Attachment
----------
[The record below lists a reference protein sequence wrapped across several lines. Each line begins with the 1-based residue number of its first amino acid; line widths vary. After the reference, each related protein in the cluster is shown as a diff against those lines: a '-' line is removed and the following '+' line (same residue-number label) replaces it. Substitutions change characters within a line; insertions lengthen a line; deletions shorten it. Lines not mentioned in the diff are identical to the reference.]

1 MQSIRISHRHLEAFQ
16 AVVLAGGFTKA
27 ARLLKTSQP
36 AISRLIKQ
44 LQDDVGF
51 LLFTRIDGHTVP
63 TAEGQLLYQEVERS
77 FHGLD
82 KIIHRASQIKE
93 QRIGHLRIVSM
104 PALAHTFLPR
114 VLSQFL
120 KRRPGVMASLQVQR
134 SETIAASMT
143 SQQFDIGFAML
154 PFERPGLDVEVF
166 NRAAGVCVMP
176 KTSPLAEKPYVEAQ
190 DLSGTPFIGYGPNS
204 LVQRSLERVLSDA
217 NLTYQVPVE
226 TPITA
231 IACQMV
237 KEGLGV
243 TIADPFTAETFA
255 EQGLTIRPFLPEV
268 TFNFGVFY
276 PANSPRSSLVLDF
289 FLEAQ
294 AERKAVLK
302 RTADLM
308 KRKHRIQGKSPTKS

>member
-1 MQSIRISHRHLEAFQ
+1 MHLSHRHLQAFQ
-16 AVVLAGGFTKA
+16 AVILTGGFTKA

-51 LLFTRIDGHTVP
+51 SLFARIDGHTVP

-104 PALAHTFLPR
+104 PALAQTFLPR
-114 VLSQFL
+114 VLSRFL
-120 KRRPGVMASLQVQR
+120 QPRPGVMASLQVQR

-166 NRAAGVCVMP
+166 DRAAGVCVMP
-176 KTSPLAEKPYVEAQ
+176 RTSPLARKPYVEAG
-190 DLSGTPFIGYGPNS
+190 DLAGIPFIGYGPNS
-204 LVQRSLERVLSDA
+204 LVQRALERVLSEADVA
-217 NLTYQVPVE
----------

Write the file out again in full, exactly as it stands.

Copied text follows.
[The record below lists a reference protein sequence wrapped across several lines. Each line begins with the 1-based residue number of its first amino acid; line widths vary. After the reference, each related protein in the cluster is shown as a diff against those lines: a '-' line is removed and the following '+' line (same residue-number label) replaces it. Substitutions change characters within a line; insertions lengthen a line; deletions shorten it. Lines not mentioned in the diff are identical to the reference.]

1 MQSIRISHRHLEAFQ
16 AVVLAGGFTKA
27 ARLLKTSQP
36 AISRLIKQ
44 LQDDVGF
51 LLFTRIDGHTVP
63 TAEGQLLYQEVERS
77 FHGLD
82 KIIHRASQIKE
93 QRIGHLRIVSM
104 PALAHTFLPR
114 VLSQFL
120 KRRPGVMASLQVQR
134 SETIAASMT
143 SQQFDIGFAML
154 PFERPGLDVEVF
166 NRAAGVCVMP
176 KTSPLAEKPYVEAQ
190 DLSGTPFIGYGPNS
204 LVQRSLERVLSDA
217 NLTYQVPVE
226 TPITA
231 IACQMV
237 KEGLGV
243 TIADPFTAETFA
255 EQGLTIRPFLPEV
268 TFNFGVFY
276 PANSPRSSLVLDF
289 FLEAQ
294 AERKAVLK
302 RTADLM
308 KRKHRIQGKSPTKS

>member
-1 MQSIRISHRHLEAFQ
+1 MHLSHRHLQAFQ
-16 AVVLAGGFTKA
+16 AVILTGGFTKA

-51 LLFTRIDGHTVP
+51 SLFARIDGHTVP

-104 PALAHTFLPR
+104 PALAQTFLPR
-114 VLSQFL
+114 VLSRFL
-120 KRRPGVMASLQVQR
+120 QPRPGVMASLQVQR

-166 NRAAGVCVMP
+166 DRAAGVCVMP
-176 KTSPLAEKPYVEAQ
+176 RTSPLARKPYVEAG
-190 DLSGTPFIGYGPNS
+190 DLAGIPFIGYGPNS
-204 LVQRSLERVLSDA
+204 LVQRALERVLSEADVA
-217 NLTYQVPVE